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In which Hank does not show you lots of clips from VidCon because that would just be mean...also because there's no way he'd have enough time to edit a vlog like that in time to put it online.

Good lord I am tired, but VidCon is awesome, I wish you were all here.


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A Bunny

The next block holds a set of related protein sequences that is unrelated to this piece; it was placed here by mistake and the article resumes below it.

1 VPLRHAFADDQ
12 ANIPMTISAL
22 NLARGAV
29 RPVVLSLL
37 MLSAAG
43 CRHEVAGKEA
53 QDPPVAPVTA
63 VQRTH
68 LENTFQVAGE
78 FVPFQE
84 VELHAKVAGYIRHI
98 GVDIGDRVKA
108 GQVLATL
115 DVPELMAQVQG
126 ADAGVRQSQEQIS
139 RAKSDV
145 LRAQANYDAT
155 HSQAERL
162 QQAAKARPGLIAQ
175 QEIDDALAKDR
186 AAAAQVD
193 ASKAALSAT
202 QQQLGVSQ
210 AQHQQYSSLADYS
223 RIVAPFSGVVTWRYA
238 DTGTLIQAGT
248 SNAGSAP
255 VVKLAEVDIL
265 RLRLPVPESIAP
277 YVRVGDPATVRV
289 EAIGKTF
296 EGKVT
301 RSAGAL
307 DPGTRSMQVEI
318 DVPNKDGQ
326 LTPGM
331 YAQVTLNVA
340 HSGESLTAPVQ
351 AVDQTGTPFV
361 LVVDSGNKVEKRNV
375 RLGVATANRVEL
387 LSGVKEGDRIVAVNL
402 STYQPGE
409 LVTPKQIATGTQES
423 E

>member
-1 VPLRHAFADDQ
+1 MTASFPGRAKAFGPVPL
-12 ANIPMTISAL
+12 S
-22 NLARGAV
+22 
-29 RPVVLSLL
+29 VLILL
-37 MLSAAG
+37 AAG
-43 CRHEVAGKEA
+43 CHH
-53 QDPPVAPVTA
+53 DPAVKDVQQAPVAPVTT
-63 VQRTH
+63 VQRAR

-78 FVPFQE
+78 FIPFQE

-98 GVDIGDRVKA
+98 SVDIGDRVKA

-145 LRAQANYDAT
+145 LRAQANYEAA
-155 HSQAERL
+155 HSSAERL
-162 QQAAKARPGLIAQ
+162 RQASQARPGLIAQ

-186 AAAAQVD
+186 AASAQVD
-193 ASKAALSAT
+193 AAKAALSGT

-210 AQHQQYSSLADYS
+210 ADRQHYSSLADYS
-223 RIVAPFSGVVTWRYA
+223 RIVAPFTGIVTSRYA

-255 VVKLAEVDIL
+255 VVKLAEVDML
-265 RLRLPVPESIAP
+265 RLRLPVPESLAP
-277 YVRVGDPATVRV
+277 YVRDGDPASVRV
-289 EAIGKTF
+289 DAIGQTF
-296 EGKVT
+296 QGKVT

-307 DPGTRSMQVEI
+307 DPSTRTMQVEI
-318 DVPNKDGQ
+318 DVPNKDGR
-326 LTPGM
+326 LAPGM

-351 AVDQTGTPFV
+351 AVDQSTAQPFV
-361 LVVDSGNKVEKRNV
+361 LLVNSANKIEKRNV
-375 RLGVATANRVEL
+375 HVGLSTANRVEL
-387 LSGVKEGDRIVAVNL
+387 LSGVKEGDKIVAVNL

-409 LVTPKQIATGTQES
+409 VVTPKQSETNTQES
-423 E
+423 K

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Hank: Say "good morning John!" Ashley Clements: Morning John! Other YouTubers: good morning john. Ashley: In unison, guys. [Other YouTubers laughing] Hank: Ahahahaha! I did make a video! But for all of you punishment-crazy people, all of those comments that you suggested for me in John's last video, they could very easily be applied to John, who has at least one outstanding punishment, and has no right to call me out before I even failed at making a video! However, there was a very good punishment suggestion that kinda only works for me, which is that I have to drive to Canada with only a 2 liter of Mountain Dew, a loaf of bread, peanut butter, and $14. That might be funny enough that I just wanna do it without the punishment thing. But I also don't wanna be blacklisted from Canada from the rest of my life. Maybe my favorite for John would be, uh, like he do a live-stream of him watching the Twilight movies. So he'll have like a full day of torture. But I'm making a video right now, and I haven't broken the rules in a long time, and I'm gonna keep that streak. I'm in Anaheim at VidCon, obviously. Of course, people watching this, most of you are not going to be here, and so I always feel really bad if I'm not able to make a video during VidCon because I'm letting you down one way, you can't come to the conference, and then I let you down another way too? That's just not right. But, at the same time, I can't spend this video talking about VidCon because that would just be sad for you. And I can't be like, "Oh, look, I got John's pass [holds up John's pass], and here's the program [holds up program]. Oh, be so jealous, it's a really big book [flips through pages of program booklet]." I can't do that to you! OK, I just did it to you... I apologize. Instead of talking about VidCon as a thing, I can talk about what VidCon is about, which is online video. And, you know, we do this thing all the time, but we -- there's not a lot of discussion about what this thing actually is, what it means... I wanted to talk about it on the main stage at VidCon, but, as an example of how hard it is to get on the main stage at VidCon, this is my conference and I was not able to get a long enough slot to actually give a talk about it. And I did write one. I don't have time to do it all right now. But the piece of what I wrote that is most interesting to me is that this -- it's easy to call this, like, revolution in entertainment and media. But, revolution? I mean, really? It actually feels like this is a natural thing. Now, in this world of infinite options for entertainment, like, we get what we want. We can watch any entertaining video, it'll take absolutely no time to go on The Daily What, or whatever, and find something entertaining. But, instead, a lot of us aren't going for that. We're not going for the most entertaining viral video of the day. We're going for the people who we connect with, and we like, and we enjoy because of them. They make really entertaining videos, but I'm watching, in a sense, because I have just grown to really like their character in the traditional sense of the word character, not that they are a character that they're playing, but their character. That's really interesting to me, and it's not technological. That's natural. That's how we connect with people. Whereas before I think that the way that the way we were being entertained was really artificial. And even with things like the Lizzie Bennett Diaries where these are people playing characters, I really wanted to explore whether or not you can actually have that connection with a fictional character. It's an experiment, it's been a fairly successful experiment, too, and it's just so interesting to me. At the root of it, I think what's happened is that we're breaking down all the walls in media, and communication, and entertainment, and now what we're left with is people who are building what we had before. Rants, and juggling, and skits, and singing, like, these aren't new things, we've had them forever. Because maybe what that means is that people created this artificial kind of, of relationship between, you know, us and celebrities -- that division between creators and consumers of creations. That barrier isn't there any more, and that's why I'm excited about online video. And yeah, it's why had to create VidCon. But VidCon, for me, is a small part of that. The big part of that is this, and that I get to be a part of it, and that so do you. It's very cool to me, and thanks. John, I will see you momentarily. I fairly nearly forgot to mention the, um, most important product launch at VidCon: John and Sarah play Wii Tennis. It's funny, and you should go watch it on Hank Games. Good bye.